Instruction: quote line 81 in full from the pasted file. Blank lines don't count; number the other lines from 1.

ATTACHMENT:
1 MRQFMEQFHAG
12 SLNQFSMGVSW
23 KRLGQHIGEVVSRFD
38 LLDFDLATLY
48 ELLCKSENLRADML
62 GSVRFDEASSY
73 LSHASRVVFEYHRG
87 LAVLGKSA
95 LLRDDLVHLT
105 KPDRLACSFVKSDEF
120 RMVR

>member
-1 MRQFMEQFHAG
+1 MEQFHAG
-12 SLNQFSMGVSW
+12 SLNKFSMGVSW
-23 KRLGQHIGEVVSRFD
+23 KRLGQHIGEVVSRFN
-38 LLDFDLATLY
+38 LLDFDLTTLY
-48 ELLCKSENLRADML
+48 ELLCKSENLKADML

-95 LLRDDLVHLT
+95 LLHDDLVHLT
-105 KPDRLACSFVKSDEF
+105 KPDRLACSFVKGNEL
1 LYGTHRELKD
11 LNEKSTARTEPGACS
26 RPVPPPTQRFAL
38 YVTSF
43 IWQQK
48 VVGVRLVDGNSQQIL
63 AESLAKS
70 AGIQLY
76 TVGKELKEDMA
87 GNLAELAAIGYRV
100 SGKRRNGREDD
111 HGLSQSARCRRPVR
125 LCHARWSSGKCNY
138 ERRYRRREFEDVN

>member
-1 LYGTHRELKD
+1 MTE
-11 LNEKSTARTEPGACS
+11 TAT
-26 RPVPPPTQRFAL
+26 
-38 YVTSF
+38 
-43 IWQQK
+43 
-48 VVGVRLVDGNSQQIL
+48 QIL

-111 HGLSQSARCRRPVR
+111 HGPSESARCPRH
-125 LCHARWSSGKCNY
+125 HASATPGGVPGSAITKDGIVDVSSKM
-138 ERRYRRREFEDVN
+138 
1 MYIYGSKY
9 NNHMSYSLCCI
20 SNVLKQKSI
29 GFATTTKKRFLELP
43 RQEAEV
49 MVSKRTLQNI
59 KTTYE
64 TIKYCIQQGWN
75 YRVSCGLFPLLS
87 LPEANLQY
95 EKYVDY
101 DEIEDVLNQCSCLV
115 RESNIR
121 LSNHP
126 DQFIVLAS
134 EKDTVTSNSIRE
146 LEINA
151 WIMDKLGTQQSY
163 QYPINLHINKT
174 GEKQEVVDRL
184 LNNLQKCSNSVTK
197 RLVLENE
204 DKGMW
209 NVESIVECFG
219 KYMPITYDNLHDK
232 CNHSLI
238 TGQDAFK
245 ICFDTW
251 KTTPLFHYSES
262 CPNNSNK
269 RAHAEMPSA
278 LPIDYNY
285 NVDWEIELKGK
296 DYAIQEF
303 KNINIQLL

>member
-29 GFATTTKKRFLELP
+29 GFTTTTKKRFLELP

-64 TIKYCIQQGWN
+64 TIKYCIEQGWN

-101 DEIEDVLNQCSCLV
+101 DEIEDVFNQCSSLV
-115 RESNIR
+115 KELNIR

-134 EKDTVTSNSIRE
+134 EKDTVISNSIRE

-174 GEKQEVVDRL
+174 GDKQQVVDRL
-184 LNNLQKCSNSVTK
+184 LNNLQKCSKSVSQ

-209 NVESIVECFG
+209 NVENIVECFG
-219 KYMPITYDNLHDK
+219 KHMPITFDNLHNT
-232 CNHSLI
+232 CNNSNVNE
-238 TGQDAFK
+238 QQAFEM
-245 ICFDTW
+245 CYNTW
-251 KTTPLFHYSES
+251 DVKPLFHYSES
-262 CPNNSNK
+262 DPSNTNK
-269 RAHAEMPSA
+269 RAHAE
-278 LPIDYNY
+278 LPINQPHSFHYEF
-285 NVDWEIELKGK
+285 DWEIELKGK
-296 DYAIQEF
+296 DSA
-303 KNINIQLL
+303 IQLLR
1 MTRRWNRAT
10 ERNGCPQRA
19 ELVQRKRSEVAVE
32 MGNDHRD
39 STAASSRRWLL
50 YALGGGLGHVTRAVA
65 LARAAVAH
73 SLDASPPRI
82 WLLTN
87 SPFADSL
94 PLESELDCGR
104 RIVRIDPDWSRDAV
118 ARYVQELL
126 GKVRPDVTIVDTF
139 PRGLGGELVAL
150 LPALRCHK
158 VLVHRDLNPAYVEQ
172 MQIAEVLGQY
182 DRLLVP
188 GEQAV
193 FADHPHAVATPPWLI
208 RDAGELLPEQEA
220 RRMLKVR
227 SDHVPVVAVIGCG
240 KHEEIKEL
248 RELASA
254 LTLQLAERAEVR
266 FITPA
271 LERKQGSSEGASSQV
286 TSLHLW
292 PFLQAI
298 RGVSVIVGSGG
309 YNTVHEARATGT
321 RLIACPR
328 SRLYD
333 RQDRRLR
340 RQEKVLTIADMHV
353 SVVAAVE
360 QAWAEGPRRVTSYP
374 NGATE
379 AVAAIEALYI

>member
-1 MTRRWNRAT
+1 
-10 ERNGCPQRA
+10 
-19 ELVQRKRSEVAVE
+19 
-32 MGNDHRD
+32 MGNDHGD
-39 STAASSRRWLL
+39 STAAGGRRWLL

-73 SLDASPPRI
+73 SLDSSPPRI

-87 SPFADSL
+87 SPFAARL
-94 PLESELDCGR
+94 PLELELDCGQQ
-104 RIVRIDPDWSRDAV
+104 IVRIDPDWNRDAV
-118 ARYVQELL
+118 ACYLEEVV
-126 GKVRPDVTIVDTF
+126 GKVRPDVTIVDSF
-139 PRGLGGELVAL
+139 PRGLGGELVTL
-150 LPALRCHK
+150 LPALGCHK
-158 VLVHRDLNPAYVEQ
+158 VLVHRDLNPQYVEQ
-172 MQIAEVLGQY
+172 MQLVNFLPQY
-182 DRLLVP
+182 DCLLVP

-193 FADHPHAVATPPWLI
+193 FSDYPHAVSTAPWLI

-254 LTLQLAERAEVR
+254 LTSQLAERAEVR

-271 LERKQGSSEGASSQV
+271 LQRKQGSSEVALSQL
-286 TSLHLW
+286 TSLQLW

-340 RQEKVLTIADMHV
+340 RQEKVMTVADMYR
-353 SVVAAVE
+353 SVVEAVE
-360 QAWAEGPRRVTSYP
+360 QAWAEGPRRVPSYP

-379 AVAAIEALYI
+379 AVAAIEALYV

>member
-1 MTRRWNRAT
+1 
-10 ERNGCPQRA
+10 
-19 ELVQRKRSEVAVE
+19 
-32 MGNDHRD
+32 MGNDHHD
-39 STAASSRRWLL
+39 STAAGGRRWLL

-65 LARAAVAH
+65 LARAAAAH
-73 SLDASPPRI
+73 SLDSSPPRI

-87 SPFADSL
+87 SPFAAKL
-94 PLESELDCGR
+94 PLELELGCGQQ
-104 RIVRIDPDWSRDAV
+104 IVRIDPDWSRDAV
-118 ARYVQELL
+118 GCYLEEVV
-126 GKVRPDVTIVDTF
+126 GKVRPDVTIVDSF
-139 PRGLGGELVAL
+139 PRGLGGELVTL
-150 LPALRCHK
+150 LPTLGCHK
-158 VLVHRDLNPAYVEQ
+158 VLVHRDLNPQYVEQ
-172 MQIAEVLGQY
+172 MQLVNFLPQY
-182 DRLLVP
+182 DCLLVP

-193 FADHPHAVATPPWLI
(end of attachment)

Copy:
197 RLVLENE